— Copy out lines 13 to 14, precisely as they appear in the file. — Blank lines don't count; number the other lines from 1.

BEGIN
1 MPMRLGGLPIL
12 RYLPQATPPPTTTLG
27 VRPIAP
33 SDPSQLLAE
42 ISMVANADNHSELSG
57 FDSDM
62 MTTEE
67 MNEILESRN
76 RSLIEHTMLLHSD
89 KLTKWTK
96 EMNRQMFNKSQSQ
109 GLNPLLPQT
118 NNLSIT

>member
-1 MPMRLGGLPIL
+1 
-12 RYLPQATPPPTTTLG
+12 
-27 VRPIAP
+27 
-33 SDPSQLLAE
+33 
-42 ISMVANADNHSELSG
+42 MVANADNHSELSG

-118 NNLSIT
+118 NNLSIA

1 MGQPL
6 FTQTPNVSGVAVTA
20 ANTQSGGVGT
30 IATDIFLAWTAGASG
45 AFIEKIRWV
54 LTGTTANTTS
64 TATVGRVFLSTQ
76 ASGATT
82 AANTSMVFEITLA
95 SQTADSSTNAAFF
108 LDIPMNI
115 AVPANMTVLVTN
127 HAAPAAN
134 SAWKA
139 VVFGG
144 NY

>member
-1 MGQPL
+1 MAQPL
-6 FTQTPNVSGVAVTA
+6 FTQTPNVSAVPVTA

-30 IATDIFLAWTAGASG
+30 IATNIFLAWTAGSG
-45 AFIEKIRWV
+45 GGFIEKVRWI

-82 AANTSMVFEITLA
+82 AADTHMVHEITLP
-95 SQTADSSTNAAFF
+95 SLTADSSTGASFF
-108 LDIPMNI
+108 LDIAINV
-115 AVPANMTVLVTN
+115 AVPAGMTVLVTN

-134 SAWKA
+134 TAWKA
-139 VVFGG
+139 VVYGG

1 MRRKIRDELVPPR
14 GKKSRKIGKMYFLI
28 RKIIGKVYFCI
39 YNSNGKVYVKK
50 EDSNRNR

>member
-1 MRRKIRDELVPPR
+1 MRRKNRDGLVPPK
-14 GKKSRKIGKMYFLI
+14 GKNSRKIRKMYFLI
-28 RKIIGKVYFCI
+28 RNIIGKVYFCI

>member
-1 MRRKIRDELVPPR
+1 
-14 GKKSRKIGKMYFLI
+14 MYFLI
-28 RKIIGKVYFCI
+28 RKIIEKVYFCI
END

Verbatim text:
118 NNLSIT

>member